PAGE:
One Project at a Time

A partnership between the Whitebark Pine Ecosystem Foundation (WPEF) and US Forest Service Forest Health Protection (FHP) to provide information on completed or on-going projects leading to the restoration of whitebark pine ecosystems.



Seedling on Ulm Peak


Daylighting on Vermillion Pass

Three-seed Cache

Three-seed Cache at Yellowstone Club

Monitoring seedling at Glacier National Park

Planting volunteers at Grand Targhee

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The US Forest Service, Forest Health Protection (FHP) Whitebark Pine Restoration Program was developed in 2006 under the leadership of former FHP Director Dr. Robert Mangold—the first and only restoration program with dedicated funding for whitebark pine. The initiative resulted in part from dialogue with the Whitebark Pine Ecosystem Foundation (WPEF), followed by the appointment of FHP forest pathologist Dr. John Schwandt to compile a health assessment of whitebark pine communities. Similar assessments were underway in Canada. All information pointed to a dramatic decline in whitebark pine health, primarily  caused by white pine blister rust (Cronartium ribicola) introduced a century earlier, plus a growing outbreak of native mountain pine beetles (Dendroctonus ponderosae), but also fire suppression leading to successional replacement of whitebark pine. The downward trend for whitebark pine continues, with several regions showing significant health deterioration. In 2011, the U.S. Fish and Wildlife Service declared whitebark pine a priority Candidate species for listing under the Endangered Species Act.


This website provides information for projects funded by the FHP Whitebark Pine Restoration Program, arranged by year. Each report follows a similar format that concisely communicates the objectives and outcome with detailed information available as separate files. These examples, which include contact information, provide support for agencies or non-profits interested in initiating their own restoration projects.  We also recommend an important resource for visitors to this website: Basic restoration techniques are described in Keane et al. [2012, A range-wide restoration strategy for whitebark pine (Pinus albicaulis), RMRS-GTR-279,], which also outlines procedures for developing sound restoration projects.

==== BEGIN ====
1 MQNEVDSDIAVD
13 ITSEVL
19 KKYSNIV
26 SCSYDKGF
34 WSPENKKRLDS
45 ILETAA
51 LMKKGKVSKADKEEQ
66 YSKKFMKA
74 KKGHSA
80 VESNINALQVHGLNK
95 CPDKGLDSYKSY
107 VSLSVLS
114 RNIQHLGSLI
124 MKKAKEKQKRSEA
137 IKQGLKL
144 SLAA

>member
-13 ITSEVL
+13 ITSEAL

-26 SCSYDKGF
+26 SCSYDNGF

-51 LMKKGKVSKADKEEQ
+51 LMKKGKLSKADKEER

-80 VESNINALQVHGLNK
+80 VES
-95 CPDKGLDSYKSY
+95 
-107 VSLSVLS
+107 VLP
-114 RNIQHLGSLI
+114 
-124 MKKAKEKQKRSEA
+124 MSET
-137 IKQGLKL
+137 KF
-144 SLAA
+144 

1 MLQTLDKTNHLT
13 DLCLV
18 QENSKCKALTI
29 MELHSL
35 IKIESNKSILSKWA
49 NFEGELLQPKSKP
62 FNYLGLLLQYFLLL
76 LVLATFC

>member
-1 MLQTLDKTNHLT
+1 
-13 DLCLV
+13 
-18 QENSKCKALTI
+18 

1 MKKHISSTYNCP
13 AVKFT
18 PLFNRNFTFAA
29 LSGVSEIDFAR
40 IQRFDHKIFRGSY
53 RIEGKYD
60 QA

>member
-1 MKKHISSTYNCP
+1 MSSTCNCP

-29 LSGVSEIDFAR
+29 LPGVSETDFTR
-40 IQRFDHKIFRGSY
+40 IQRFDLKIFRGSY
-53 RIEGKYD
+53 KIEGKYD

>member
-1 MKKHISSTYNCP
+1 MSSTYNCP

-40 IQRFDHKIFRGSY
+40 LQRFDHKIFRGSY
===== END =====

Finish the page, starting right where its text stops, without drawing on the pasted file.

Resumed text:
Under John Schwandt, the founding manager, and now Sandy Kegley (FHP, Region 1), the Whitebark Pine Restoration Program has supported all aspects of restoration including development of strategic plans, gene conservation, health surveys, silvicultural treatments, cone collections, seedling planting, and public outreach efforts.

As of 2014, the program received 326 proposals requesting $7 million in funding. Proposal categories are: assessing health: survey and monitoring, operational cone collections, harnessing rust resistance, enhancing regeneration and reducing competitive regeneration, special projects, and outreach/education/technology transfer. Proposals are reviewed and ranked each year by an interagency Technical Committee. Although requests far outweigh available funding, FHP has provided $2,381,000 to fund 222 of these proposals with a total value of more than $5,000,000, including additional funding and matching contributions. Projects have been implemented across the range of whitebark pine and in lands under the jurisdiction of several federal agencies.


The past success of the program may be attributed to support by many cooperators and partners, more than doubling the FHP funding levels. These include state and private agencies, foundations, and universities as well as over 30 National Forests across 5 Regions, and 10 National Parks. The Whitebark Pine Restoration Program received the Region-1 Regional Forester’s Natural Resources Stewardship Award in 2009. In addition, other Regions of the USFS, various U.S. National Parks, and several provincial agencies and non-profits in Canada have implemented restoration projects for whitebark pine with their own funding.  Currently, there is trans-boundary dialogue and cooperation supporting restoration goals, some through the WPEF and its sister organization WPEF-Canada.  Admittedly, we are meeting only a small portion of the overall funding required for restoration range-wide, but every project counts towards our goal.  We must work together to insure that whitebark pine continues to function in the future as an iconic foundation and keystone species in high elevation forest ecosystems across its range in North America.



For more information about the Whitebark Pine Restoration Fund or projects, please contact Sandra Kegley, Forest Health Protection, Coeur d’Alene Field Office, Idaho Panhandle National Forest, 208-765-7355 or

This website is made possible by a grant from the US Forest Service Forest Health Protection.

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